As for the second item: If you think that taxes will rise in the future, then you want to shift profits to the present rather than 'waste' the low-tax period by reinvesting in future profits. If you think that taxes have already risen to their long-term level, then there's no tax incentive to 'bank' profits rather than reinvest them. Over the long term, of course, higher tax rates do theoretically reduce the incentive to work hard or whatever, but I don't see how it reduces the incentive to save or invest. By the time one is doing either of those, the income has been taxed, unless of course one is investing in one's own operations, in which case it may not be taxed.


@Scott: While it is, of course, within bounds to offer moral commentary on those who legally misuse their position, it seems worrisome to use 'backlash' as a tool of political intimidation. Yes, ruling classes always have to placate the masses to some extent, but if that's the terms in which we insist on seeing the problem (rulers and the ruled), I think we're blinding ourselves. Perhaps the financial elite are not helping*, and perhaps they have not 'paid their fair share' or whatever, but I think it's dangerous to jump to the conclusion that they are the *source* of the problem(s).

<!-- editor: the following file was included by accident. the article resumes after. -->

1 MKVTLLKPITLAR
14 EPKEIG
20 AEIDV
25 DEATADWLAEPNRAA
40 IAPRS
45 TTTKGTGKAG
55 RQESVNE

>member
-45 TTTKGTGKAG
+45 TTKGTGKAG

I will admit that the way the economy works is being really tough on a lot of people, and it's not because those people are bad, or lazy or whatever (though that can certainly be the case). But, I don't think the logical conclusion is that it's necessarily because of malfeasance or incompetence in leaders (though that can also certainly be the case). Personally, I think this era was always going to be hard, and even the best policy and the best, most active intentions are not going to save the pain and unfairness entirely. I know it's a bit hackneyed to say it, but it doesn't help if we allow things to descend further into factionalism.

*And to this I will agree, politically speaking. At the same time, it's easy to underestimate the benefits provided by modern financial products, so we definitely still want bankers to do their thing and continue to evolve the art of finance.

Nathan Smith


But of course we're not talking about a case where Company B is consistently losing money. Company earnings shift from year to year. Company B might have an expected earnings stream with positive net value, but have a negative income in a given year.